Just when you thought the past might be vanishing a little too quickly, terra cotta is coming back in new ways, making New York warmer, deeper, and not so flat and icy with glass.
Midnight-blue glazed terra cotta, all full of inky depth, will surround the lower portion of architect Annabelle Selldorf’s 520 West Chelsea condominium building on 19th Street. At Ms. Selldorf’s 200 11th Avenue, where people will drive their cars into their apartments, cast gunmetal glazed terra cotta is to cover the base, making curves and warmth in a cold, sharp world.
The upcoming Museum of Arts and Design (M.A.D.) building—the former “Lollipop Building” at 2 Columbus Circle—will reportedly be faced with lustrous, iridescent terra cotta along with the glass, though the building is enshrouded now and no one is quite sure what is going on underneath. Terra cotta hasn’t been in fashion since the 1930’s, when the Great Depression stopped construction and modernism subsequently brought in more machine-age textures.
And the days of flurries of terra-cotta leaves and grapes are probably gone: no more ruffled flounces, no more cupcake look or theatrical flourishes. Terra cotta always had a stagy quality, partly because one sees it applied in pieces since it is baked in parts, in kilns. So there is always the sense that terra cotta is pretending to be a big surface. There is the charm of the clay, the touch of the hand pulling it out of the mold. Look inside old pieces and one sees thumbprints.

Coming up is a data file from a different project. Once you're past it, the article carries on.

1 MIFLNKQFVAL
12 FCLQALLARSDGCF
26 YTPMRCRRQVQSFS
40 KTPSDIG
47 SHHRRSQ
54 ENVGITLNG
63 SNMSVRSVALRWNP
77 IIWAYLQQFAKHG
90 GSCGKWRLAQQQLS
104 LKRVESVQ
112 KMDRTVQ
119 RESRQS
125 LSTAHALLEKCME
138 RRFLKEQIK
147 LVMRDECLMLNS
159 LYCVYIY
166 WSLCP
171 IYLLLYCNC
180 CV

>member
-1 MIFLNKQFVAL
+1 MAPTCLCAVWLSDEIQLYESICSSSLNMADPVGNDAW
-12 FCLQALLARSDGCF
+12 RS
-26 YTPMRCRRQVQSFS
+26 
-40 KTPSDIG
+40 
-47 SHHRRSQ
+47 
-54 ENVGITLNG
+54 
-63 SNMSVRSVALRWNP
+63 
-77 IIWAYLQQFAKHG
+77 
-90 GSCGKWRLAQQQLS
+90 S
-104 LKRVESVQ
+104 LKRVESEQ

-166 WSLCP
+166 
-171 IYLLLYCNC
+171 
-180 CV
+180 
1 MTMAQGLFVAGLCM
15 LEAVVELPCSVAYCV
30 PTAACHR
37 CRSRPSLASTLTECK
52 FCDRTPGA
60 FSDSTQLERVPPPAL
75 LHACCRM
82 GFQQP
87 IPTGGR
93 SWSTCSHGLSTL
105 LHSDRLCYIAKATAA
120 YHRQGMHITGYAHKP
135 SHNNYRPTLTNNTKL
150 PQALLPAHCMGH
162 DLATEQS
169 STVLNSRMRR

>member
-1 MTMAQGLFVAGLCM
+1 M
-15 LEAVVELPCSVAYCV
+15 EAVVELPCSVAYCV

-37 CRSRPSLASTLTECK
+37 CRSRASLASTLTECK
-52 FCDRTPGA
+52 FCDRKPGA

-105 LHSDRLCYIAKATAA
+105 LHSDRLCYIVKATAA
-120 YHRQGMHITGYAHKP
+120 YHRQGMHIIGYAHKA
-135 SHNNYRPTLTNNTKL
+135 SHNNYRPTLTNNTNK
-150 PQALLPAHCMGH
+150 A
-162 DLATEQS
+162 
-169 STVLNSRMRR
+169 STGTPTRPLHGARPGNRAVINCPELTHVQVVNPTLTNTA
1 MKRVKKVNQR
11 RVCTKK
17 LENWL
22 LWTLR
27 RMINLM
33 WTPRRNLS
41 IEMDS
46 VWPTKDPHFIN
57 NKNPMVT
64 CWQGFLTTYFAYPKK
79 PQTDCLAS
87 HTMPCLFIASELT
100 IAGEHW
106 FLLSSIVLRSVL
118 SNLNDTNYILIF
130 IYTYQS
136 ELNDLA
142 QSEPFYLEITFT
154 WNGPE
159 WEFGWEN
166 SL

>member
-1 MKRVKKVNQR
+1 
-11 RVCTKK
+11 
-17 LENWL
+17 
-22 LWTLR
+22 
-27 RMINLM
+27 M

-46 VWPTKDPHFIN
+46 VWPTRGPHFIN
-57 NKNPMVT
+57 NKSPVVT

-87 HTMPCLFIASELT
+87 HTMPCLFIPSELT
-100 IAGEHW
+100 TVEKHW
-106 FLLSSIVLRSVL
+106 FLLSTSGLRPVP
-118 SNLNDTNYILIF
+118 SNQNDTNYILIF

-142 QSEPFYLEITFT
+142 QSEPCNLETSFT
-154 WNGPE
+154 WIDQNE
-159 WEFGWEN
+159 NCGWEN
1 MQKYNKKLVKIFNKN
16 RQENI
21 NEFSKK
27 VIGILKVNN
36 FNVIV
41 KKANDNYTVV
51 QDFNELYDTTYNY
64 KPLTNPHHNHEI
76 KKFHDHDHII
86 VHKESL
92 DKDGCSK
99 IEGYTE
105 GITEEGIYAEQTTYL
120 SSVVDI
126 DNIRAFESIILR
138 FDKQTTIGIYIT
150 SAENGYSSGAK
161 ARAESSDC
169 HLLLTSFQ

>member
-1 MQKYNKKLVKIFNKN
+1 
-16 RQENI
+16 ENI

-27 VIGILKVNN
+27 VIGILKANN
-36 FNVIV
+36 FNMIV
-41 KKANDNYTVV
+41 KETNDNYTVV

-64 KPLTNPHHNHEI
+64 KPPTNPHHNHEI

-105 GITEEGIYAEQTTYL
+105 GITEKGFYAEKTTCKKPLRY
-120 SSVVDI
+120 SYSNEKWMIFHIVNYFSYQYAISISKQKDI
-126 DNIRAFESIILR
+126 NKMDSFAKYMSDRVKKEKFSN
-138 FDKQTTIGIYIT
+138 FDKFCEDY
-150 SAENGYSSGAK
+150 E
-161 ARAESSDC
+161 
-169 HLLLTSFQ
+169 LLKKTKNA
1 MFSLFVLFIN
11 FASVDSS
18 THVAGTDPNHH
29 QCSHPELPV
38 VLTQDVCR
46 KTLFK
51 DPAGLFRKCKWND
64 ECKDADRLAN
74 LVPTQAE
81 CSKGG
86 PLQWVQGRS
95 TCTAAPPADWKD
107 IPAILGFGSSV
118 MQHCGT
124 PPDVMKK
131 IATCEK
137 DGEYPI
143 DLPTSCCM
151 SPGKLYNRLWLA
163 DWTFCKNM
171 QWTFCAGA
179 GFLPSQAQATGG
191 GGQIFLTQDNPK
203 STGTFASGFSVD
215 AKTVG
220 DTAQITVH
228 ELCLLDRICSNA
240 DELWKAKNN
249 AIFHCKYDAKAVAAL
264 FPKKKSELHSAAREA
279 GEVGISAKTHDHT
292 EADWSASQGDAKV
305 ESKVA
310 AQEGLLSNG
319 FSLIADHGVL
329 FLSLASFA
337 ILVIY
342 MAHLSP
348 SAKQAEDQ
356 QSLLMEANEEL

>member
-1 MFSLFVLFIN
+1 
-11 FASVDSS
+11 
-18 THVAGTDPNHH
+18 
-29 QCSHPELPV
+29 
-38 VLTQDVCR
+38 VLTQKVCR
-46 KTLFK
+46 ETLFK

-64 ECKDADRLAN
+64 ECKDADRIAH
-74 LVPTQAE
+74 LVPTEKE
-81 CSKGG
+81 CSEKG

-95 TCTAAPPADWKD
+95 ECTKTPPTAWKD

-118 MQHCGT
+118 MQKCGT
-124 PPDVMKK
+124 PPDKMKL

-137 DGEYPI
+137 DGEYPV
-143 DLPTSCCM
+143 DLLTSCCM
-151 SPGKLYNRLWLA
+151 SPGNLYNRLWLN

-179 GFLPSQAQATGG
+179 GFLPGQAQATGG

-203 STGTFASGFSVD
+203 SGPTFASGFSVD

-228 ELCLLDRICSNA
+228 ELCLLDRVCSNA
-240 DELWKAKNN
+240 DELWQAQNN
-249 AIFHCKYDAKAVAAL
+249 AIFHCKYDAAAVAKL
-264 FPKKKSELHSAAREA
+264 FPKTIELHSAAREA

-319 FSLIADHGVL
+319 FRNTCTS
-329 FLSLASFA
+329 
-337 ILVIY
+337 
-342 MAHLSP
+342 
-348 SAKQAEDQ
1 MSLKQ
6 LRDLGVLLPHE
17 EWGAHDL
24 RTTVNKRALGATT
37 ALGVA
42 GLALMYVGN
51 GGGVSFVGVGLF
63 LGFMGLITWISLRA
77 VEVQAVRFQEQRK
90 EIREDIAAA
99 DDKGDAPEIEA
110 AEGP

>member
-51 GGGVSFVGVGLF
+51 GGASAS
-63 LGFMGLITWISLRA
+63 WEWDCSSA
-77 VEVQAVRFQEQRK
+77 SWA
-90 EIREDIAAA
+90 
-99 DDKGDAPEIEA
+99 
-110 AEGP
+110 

Today, you wouldn’t recognize it. Terra cotta looks entirely modern, its cheeks pulled in, as if it has been going to a gym, all flat, perfect little blocks or rectangles. These are shapes comfortable to the modern age, a celebration of the uncluttered yet ornamental in its textural effect. For no matter how modern we all are, we will doodle a bit.
Sara Lopergolo, a partner at Ms. Selldorf’s firm, said that they chose terra cotta not only because a lot of the city “was built with that material on the exterior,” but because “the material, the color has a depth you just don’t see any more.” And, she added, “it picks up light once it’s curved …. All the architects are excited the way the terra-cotta glaze reflects light, and especially that of glass around it.”
Terra cotta means “burnt earth”; it is essentially fired clay. There is something volcanic in the way the shapes are stopped in motion, a bit like photography, that second in existence held right there, a dramatic hold-your-breath moment, forever stopped in motion, lava about to overwhelm—then it’s held back by fire and cooked. Not at all like stone, which looks exactly what it sounds like, a more graveyard sort of thing.
Terra cotta has its own organization, the Friends of Terra Cotta. Do they sit about staring at pediments with terra-cotta seashells in each other’s living rooms? “Polishing terra cotta with our shirtsleeves?” said Simeon Bankoff, executive director of the Historic Districts Council. “No. We get newsletters. We have chapters. We do not ‘take it for granite.’” Mr. Bankoff was referring to the second half of the title of one of Friends president Susan Tunick’s many terra-cotta books. Ms. Tunick quotes a 1911 New York Times article describing the city’s skyline as “more than half architectural terra cotta.”